I was at the Commission on Human Rights complex near UP Diliman on Jan. 22, 1987 when fatal gunshots were aimed at a group of farmers and peasants protesting at the intersection of Mendiola Street and Recto Avenue. At least 12 protesters died and 51 injured.

On Jan. 22, 1987, I was covering the peace talks between the Cory Aquino government and the National Democratic Front represented by former journalists Satur Ocampo, Bobby Malay, and Antonio Zumel. Minutes after the 4:30 pm massacre, the peace talks meeting was abruptly adjourned due to safety and security concerns with the NDF team. The NDF team and support staff went into hiding.

To commemorate the Mendiola Massacre, the Cultural Center of the Philippines’ Pelicoolab, a program under Arthouse Cinema, presents five winning Gawad Alternatibo films about the Mendiola Massacre and the present plight of Filipino farmers.

Free film screenings on Jan. 24, 2020, from 2 pm, at Tanghalang Manuel Conde.

CCP Photo

#CCP #Cinema #Film #MendiolaMassacre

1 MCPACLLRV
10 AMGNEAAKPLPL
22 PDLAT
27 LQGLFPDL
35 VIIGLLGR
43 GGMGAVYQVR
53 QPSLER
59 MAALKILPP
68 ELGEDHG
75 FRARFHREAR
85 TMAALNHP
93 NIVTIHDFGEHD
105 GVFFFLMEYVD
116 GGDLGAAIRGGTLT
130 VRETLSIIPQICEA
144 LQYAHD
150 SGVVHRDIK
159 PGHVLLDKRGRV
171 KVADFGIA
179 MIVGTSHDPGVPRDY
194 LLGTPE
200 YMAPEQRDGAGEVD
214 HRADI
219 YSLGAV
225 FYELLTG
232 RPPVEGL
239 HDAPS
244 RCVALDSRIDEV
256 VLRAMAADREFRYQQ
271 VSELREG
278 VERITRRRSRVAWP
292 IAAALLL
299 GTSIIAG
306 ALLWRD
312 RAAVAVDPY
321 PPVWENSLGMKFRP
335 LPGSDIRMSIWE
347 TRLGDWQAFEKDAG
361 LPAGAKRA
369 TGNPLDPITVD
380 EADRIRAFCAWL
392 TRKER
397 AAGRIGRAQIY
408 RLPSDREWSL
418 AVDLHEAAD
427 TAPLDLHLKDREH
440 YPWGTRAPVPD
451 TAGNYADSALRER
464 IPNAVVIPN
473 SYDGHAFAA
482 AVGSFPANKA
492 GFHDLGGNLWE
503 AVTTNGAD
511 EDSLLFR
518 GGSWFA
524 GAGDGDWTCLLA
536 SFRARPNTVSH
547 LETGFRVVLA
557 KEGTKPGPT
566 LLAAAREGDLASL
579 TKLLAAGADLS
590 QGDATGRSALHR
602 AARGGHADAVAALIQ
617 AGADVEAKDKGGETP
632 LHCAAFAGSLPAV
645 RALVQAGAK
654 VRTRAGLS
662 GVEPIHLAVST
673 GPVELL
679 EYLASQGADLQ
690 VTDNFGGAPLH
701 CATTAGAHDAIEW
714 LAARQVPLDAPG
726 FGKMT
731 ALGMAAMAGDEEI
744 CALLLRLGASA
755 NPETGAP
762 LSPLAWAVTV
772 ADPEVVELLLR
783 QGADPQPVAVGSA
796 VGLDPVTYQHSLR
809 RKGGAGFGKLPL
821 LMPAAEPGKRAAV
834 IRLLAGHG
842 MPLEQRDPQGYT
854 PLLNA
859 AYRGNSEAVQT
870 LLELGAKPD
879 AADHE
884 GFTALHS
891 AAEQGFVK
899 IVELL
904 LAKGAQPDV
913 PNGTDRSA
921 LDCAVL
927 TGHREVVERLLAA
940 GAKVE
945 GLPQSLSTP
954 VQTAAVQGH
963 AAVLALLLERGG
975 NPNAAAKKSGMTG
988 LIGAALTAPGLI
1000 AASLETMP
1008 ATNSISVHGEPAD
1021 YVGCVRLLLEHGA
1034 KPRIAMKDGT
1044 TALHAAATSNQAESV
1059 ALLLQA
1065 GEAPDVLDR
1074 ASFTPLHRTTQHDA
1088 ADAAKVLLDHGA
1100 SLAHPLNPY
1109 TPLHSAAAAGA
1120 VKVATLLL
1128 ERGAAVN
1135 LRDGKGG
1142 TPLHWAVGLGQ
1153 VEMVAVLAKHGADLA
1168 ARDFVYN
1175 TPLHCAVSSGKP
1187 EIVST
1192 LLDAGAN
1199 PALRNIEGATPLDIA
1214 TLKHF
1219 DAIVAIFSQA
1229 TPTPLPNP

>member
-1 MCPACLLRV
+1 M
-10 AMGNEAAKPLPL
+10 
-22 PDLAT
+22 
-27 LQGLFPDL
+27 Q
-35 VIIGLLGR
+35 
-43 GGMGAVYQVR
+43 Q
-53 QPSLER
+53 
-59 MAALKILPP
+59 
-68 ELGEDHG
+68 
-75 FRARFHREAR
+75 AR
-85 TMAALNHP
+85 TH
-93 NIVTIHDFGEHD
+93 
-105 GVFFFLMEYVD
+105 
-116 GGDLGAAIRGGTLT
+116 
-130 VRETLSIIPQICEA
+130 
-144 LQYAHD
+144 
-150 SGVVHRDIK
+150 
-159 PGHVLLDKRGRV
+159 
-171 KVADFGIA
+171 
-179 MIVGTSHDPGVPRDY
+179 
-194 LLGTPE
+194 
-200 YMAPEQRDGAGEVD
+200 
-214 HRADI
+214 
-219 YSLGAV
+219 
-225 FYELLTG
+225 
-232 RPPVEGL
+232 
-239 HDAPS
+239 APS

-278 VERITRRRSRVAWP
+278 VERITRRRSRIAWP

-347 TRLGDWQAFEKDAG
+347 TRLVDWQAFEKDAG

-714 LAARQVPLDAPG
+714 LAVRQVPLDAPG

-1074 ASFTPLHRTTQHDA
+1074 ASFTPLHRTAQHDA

‘The Kingmaker,’ docu on Imelda Marcos, showing at CCP on Jan. 29

Barely one month before the 34th anniversary of the uprising which booted out the Marcos family and its cronies from power, “The Kingmaker,” the critically acclaimed documentary by Emmy Award–winning filmmaker-photographer Lauren Greenfield about Imelda Marcos, premieres in the Philippines on Jan. 29, 2020, 7:30 pm, at the Cultural Center of the Philippines Little Theater.

The Kingmaker will have a matinee screening at 3:00 pm in the same venue.

The Kingmaker explores the disturbing legacy of the Marcos regime and examines the Marcos family’s improbable return to power in the Philippines.